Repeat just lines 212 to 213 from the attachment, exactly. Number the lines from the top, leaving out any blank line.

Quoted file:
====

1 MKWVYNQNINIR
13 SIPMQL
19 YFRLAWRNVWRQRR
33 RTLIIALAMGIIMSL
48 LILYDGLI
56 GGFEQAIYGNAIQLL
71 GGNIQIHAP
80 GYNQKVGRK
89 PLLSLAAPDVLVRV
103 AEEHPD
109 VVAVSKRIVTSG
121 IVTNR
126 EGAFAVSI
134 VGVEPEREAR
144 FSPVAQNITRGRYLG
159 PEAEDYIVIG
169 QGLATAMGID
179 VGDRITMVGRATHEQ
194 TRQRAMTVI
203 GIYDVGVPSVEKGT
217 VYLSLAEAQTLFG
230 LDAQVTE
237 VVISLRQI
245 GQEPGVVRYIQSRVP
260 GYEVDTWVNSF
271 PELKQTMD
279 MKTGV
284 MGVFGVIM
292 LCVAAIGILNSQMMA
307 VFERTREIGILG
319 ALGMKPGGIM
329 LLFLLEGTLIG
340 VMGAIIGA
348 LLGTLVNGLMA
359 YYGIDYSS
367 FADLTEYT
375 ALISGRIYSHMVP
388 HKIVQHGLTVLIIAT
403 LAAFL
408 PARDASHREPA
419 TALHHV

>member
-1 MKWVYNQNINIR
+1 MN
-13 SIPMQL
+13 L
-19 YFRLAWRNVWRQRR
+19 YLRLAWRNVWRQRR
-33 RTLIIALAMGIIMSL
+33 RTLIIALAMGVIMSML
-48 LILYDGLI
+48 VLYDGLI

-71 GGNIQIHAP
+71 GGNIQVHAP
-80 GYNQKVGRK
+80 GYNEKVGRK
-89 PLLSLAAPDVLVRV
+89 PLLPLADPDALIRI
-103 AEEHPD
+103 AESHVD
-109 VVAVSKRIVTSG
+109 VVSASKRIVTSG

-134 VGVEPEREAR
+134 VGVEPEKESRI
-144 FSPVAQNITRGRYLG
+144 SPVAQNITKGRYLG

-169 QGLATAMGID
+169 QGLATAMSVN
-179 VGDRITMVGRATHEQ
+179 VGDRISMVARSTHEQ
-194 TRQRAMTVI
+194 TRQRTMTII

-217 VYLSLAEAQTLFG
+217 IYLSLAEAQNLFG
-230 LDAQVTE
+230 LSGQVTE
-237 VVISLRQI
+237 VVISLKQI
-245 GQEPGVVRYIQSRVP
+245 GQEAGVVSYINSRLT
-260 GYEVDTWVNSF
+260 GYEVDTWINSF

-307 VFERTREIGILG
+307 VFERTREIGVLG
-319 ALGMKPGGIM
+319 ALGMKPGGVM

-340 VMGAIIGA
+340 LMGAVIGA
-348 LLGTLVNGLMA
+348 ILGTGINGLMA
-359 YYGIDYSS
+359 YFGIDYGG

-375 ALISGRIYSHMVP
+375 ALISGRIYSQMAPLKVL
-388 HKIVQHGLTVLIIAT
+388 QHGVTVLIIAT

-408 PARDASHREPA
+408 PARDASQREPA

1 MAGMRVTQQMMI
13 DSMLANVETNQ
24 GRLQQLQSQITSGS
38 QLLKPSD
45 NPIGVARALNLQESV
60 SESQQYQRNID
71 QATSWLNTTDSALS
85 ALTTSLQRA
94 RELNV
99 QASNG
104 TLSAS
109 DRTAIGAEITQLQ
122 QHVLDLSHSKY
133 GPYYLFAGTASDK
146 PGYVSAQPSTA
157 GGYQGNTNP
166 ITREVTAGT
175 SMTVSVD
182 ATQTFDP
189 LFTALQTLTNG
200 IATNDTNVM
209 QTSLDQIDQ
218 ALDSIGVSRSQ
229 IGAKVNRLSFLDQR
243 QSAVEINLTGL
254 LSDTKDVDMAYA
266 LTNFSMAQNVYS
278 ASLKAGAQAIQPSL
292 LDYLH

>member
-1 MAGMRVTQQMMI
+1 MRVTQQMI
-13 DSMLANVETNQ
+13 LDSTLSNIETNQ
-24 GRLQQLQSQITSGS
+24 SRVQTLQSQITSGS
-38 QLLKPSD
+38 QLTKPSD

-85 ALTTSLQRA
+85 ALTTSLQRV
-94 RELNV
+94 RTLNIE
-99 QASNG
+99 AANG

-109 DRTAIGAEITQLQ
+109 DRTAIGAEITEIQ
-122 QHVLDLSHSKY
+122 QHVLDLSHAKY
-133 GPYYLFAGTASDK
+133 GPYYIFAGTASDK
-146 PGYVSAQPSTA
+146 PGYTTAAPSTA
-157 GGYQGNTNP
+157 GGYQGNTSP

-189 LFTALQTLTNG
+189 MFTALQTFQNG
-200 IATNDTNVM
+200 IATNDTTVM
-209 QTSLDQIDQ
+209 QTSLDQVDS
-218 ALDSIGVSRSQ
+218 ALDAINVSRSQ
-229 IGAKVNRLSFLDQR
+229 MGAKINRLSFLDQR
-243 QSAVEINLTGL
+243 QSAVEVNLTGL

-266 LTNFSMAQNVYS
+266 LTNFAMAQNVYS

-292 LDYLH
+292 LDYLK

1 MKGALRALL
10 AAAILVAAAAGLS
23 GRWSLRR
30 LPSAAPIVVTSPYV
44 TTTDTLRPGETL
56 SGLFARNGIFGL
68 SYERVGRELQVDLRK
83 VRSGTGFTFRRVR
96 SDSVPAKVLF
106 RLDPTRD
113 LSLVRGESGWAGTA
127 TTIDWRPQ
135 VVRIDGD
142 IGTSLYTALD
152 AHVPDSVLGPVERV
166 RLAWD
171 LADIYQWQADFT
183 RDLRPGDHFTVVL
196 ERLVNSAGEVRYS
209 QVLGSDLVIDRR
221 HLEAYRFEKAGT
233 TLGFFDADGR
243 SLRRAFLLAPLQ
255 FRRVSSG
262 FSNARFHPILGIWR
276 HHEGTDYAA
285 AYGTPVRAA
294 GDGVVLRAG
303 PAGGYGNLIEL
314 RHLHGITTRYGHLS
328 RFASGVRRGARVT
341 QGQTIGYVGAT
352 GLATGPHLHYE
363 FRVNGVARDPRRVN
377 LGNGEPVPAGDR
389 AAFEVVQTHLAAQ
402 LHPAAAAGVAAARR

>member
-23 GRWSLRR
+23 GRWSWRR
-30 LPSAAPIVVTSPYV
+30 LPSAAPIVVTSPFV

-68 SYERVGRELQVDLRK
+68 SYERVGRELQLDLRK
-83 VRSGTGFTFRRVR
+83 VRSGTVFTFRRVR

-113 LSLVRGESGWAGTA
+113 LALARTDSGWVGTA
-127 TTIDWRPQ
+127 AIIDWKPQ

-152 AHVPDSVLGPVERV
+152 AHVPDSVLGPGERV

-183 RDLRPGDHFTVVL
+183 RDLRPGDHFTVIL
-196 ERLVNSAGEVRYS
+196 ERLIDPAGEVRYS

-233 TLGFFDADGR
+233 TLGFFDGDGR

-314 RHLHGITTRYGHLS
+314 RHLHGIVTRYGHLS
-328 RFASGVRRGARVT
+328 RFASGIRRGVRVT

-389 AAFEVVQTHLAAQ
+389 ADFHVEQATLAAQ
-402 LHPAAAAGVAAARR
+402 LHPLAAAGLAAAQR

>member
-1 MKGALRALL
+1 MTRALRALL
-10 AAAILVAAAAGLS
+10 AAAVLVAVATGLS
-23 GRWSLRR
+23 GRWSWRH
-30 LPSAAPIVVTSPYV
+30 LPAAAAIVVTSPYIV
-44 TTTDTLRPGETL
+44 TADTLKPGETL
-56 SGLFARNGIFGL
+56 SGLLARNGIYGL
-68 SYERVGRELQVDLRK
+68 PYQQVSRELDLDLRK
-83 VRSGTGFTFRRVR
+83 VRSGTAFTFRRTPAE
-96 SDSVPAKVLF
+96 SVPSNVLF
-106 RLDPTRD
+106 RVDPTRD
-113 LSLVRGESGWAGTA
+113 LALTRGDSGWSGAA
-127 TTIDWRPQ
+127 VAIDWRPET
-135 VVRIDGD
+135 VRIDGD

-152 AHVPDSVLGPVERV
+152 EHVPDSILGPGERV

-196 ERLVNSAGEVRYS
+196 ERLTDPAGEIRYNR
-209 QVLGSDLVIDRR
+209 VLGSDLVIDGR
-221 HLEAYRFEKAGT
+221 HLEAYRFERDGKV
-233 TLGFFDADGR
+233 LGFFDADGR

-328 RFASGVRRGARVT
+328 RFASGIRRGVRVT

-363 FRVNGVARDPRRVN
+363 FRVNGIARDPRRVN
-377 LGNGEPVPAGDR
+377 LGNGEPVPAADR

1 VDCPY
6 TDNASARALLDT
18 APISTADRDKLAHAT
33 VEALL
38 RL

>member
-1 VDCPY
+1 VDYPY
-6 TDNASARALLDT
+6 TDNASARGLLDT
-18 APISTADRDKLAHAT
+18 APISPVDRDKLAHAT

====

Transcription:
+68 SYERVGRELQLDLRK
-83 VRSGTGFTFRRVR